1. Drawing on Community Expertise

The majority of sessions were facilitated by local community practitioners. The Summer Institute was an excellent opportunity to bring together individuals working in different areas of community development in the inner city. Often, presenters met others who work in similar areas of interest. They were able to connect and learn about each others’ initiatives. A few attended other sessions. A number of informal connections and plans for future collaboration were made between and among participants and presenters.

A total of 34 participants registered and completed the Summer Institute 2003: 27 University students took the course for credit plus a certificate, and 7 spots were taken for certificate by representatives of community organizations. This class size again proved to be appropriate for the type and quality of interaction aimed for in the course.


Each day of the Summer Institute included six hours of sessions. In addition, there were two evening presentations of two hours each, plus a three-hour session on Saturday morning. This year the Institute had an environmental focus. Within this focus a number of different theme areas were covered during the week including:

  • Community Development and the Environment,

  • Housing and the Environment,

  • Transportation Alternatives,

  • Re-cycle and Re-use of Buildings,

  • Neighbourhood-level Initiatives,

  • Waste Management,

  • Aboriginal Perspectives on the Urban Environment,

  • Local Economic Development,

  • From Blue-Box to Ballot Box: How Do We Encourage Citizen Participation

  • Principles of Community-based Planning, and

  • Smart Growth

Each of these theme areas roughly corresponded to one three-hour daytime or evening session. Each session generally had more than one presenter in order to offer a wide range of information, perspectives and ideas in the theme areas (see Appendix A).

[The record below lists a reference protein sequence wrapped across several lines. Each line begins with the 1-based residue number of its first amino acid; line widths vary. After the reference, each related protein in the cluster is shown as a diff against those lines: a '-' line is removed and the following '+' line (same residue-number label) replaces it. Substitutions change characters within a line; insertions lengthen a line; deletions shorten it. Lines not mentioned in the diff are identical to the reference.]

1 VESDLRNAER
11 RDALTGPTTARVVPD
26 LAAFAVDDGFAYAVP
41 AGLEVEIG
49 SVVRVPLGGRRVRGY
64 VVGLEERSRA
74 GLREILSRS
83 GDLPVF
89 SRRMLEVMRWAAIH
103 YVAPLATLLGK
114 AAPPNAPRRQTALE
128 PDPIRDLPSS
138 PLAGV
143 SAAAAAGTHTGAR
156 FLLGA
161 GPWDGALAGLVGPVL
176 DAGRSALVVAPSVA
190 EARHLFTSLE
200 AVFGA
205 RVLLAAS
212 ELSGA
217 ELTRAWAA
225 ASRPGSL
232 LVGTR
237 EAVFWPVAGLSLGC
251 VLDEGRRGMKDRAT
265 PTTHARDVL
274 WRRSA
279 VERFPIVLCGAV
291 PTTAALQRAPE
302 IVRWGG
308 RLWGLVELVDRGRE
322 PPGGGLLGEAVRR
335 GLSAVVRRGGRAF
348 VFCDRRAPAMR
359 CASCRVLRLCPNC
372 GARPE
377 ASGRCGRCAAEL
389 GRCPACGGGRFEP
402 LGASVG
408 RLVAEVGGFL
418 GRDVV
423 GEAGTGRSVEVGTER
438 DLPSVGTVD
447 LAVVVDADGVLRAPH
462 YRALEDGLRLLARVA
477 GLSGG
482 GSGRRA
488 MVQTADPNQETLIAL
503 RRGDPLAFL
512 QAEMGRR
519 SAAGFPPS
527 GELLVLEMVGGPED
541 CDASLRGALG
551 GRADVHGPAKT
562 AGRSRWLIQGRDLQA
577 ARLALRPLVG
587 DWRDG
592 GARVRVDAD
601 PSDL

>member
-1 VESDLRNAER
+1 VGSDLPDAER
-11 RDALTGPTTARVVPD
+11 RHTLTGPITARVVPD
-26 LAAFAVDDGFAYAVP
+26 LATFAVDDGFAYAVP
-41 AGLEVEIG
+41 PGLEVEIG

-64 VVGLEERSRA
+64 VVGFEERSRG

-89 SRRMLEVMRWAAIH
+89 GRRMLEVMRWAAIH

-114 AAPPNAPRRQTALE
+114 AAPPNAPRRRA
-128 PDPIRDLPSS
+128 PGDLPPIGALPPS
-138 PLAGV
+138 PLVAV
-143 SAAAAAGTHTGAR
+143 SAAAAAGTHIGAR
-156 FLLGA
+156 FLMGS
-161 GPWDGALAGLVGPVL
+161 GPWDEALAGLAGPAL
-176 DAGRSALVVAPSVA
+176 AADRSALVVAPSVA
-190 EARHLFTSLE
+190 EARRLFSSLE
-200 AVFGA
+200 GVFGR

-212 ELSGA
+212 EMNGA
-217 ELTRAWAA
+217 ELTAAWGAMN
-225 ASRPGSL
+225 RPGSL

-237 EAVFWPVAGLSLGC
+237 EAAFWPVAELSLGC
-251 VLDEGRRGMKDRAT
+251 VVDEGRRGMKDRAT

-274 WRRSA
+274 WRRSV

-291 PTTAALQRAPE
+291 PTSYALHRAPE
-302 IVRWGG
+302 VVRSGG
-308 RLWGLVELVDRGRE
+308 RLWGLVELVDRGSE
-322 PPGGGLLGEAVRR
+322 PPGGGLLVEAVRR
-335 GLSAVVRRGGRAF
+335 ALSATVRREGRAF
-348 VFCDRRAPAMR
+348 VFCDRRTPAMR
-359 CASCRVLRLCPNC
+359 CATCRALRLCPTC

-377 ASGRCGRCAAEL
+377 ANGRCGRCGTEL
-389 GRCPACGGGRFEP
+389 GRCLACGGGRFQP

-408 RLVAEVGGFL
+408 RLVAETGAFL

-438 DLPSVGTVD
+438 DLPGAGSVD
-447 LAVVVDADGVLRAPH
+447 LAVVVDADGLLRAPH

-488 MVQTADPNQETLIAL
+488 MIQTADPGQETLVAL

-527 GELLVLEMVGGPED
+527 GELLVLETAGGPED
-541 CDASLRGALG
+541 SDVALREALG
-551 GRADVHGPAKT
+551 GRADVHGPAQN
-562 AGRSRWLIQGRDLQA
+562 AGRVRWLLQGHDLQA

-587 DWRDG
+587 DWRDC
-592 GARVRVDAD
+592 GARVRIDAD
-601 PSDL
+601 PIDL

3.1 Introduction to the Summer Institute

Presenters: Tom Carter, Anita Friesen, Michael Dudley

(Institute of Urban Studies)

To start off the week, participants were welcomed to the Summer Institute and given a general overview of the week, including information about the course content, the assignment, attendance and participation, course materials, and tone of the week (Appendix B and C). They were provided with a comprehensive package of information and forms. Each participant also received a WIRA Summer Institute 2003 travel mug, a notebook made of recycled paper, and a nametag. Michael Dudley led students through a brief tutorial on citation methods and useful research resources for the course.

3.2 Theme: Community Development and the Environment

This session served as a useful introduction to community-based development.

Topic: Basic Concepts, Theories and Practices

Presenter: Judith Harris (University of Winnipeg)

Dr. Harris began the session with a broad overview of basic community development concepts and theories, setting the stage for the Summer Institute’s community development and environmental themes. Key trends in the inner city were discussed. Participants identified qualities and characteristics of ‘community’, and then looked at ‘development’ as a concept and the three schools of development thought. This led to a discussion of community development, followed by an examination of tools used in analyzing community development.

Topic: A Short Introduction to Radical Planning Theory and Practice

Presenter: Doug Aberley (University of British Columbia)